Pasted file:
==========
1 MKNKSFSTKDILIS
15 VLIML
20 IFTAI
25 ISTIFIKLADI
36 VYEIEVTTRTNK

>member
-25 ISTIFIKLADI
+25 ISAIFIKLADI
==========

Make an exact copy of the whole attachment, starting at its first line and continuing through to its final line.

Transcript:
1 MKNKSFSTKDILIS
15 VLIML
20 IFTAI
25 ISTIFIKLADI
36 VYEIEVTTRTNK

>member
-25 ISTIFIKLADI
+25 ISAIFIKLADI